Major-Generals and brigadier-generals, provisional army of the Confederate States, Accredited to Georgia.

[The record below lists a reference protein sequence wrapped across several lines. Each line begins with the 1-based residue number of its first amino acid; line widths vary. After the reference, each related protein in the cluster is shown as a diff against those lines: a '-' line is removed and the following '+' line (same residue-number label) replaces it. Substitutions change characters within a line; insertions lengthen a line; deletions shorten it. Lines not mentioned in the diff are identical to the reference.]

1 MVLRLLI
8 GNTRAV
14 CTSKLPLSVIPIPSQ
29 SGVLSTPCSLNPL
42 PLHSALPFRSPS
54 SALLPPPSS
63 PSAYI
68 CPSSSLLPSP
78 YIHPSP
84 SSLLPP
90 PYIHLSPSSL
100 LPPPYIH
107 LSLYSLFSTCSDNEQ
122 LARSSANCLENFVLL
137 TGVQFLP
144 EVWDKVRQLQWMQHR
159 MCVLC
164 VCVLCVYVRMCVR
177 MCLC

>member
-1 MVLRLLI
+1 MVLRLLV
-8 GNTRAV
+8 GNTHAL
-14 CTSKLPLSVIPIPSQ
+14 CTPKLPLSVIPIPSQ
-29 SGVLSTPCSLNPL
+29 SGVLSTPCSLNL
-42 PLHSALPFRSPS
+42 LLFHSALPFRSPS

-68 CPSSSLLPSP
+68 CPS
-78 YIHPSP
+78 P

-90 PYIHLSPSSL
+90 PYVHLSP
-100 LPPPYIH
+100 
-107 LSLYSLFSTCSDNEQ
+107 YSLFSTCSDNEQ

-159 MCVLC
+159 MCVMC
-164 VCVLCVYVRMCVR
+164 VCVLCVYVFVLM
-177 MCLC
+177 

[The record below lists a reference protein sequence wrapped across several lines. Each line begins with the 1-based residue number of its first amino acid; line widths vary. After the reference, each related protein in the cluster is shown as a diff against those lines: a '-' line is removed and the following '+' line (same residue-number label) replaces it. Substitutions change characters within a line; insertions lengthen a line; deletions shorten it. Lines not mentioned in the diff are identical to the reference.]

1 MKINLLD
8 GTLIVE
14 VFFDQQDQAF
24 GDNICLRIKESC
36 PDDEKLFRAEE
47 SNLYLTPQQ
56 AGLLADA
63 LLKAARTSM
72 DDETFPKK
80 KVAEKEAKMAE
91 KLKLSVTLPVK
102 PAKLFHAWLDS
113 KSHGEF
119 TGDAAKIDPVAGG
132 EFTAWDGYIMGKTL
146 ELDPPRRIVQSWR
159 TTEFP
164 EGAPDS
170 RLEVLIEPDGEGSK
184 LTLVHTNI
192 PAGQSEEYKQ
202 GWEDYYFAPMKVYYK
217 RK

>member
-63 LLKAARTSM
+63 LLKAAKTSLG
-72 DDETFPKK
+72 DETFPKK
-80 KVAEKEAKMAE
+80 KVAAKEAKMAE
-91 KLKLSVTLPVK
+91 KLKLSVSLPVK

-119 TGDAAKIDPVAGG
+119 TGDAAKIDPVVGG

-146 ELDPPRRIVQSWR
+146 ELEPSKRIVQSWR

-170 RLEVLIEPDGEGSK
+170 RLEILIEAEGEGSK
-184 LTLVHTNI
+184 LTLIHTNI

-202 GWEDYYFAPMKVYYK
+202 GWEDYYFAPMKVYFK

Brigadier-General E. Porter Alexander, a native of Georgia, was appointed to the United States military academy from that State, and was graduated in 1857 as brevet second lieutenant, corps of engineers. He served at West Point as assistant instructor in practical military engineering from October, 1857, to March, 1858, when he went on duty in the field with the Utah expedition. Returning to the military academy near the close of 1858, he remained until 1860, first as assistant instructor, next as assistant professor of engineering, then as instructor in the use of small-arms, military gymnastics, etc., and finally was attached to a company of engineer troops at West Point. Afterward he was a member of the board for the trial of small-arms, and assistant engineer in the construction of the defenses at Alcatraz island, San Francisco harbor. In 1861, when it became evident that war could not be avoided, Lieutenant Alexander resigned his commission in the army of the United States, and on April 3d entered that of the Confederate States as captain of engineers. He was on the staff of General Beauregard as engineer and chief of signal service from July 1st to August, 1861, acting in this capacity at the first battle of Manassas. Subsequently, until November 8, 1862, he was chief of ordnance of the army of Northern Virginia. He was commissioned lieutenant-colonel of artillery in December, 1861, and colonel of artillery in December, 1862. From November 8, 1862, to February 26, 1864, he commanded a battalion of artillery of Longstreet's corps, composed of the batteries of Eubanks, Jordan, Moody, Parker, Rhett and Woolfolk. At Fredericksburg